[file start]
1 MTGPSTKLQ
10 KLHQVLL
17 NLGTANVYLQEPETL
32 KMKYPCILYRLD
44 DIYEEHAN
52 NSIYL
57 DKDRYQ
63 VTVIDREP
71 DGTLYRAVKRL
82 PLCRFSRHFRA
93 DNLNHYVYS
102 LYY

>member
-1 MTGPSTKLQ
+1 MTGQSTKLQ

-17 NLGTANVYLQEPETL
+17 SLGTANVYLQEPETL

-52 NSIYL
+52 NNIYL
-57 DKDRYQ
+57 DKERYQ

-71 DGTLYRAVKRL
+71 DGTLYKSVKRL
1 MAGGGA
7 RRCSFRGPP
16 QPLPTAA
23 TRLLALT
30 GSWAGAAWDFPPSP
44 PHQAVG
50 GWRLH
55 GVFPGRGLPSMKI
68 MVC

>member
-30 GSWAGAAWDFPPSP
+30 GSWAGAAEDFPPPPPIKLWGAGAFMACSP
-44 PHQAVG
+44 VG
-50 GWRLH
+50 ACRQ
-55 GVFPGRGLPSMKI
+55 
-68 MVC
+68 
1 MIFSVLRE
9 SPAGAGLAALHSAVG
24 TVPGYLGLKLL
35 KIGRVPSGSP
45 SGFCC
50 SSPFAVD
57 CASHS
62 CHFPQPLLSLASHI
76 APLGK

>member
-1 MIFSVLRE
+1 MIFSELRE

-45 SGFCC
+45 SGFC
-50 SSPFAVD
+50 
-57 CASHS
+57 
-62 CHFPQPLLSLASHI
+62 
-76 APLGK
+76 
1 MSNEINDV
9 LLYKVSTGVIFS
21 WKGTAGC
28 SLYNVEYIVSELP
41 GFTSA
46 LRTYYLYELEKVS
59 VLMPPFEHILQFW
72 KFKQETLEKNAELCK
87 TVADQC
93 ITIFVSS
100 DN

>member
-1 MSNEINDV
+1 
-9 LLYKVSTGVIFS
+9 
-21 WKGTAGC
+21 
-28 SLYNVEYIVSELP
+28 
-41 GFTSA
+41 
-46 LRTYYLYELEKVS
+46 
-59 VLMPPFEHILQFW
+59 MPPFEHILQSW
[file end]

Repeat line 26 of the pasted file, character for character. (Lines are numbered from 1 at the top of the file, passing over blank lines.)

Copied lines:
16 QPLPTAA